By Emily Wang
The Tower (Princeton, NJ)
The first time I stepped foot on a rollercoaster, I wasn’t scared, although I definitely should have been — it wasn’t rational for me not to fear being dropped at hundreds of miles per hour. A love for rollercoasters in general is fairly illogical. A er all, it doesn’t make sense to like being strapped down in a death machine that could fail at anytime, sending you tumbling to your death.
Even now, so many years later, I still remember the menacing grinding noise of the tracks as my cart started moving and the way that my hands gripped down on the handlebars, knuckles taut against my skin. My heart rose in my throat and adrenaline shot through my veins. Yet, I felt nothing but excitement.
As we climbed the steep cliff, nearing towards the fateful drop, I prepared myself. “ is is it, Emily,” I told myself, “this is the feeling you’ve always wanted to know.”
The coaster screeched to a halt under me, and then we dropped, as did my stomach. As we flew through the air, my vision blurred as we accelerated, yet somehow I had never seen things clearer. You see, when you’re being dropped so quickly, the moment is the only thing that can hold your attention; you don’t think about that piece of homework you forgot to do or even the unattractive way that your hair is flying in your face. You’re just reveling in the moment. You revel in the speed — the way that the wind dishevels you in a way that you can’t and shouldn’t bother to fix. You revel in the drops — the way that your stomach drops just enough in the middle of a big one so that for a moment, even gravity loses its hold on you. And you revel in the smoothness — because after the uphill battle to get to the top, the road ahead is easier than you could have possibly imagined. A ride on a rollercoaster is truly a revelation each time it happens and that’s the reason that the picture in the middle or at the end of a rollercoaster is worth so much. It’s a version of you that you’ll never see in your daily life, it’s a version of you that is inhibition-free.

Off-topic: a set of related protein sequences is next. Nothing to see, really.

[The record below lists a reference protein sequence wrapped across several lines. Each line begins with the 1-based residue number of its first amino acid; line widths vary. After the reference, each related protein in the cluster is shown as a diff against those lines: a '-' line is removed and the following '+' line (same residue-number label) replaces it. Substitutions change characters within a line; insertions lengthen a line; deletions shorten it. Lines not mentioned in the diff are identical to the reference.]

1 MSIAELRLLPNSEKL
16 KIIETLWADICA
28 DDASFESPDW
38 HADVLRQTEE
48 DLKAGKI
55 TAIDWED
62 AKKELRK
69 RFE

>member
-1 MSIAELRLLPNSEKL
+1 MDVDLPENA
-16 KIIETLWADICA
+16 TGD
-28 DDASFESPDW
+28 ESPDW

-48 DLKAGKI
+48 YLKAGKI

Photo Credit: John Liang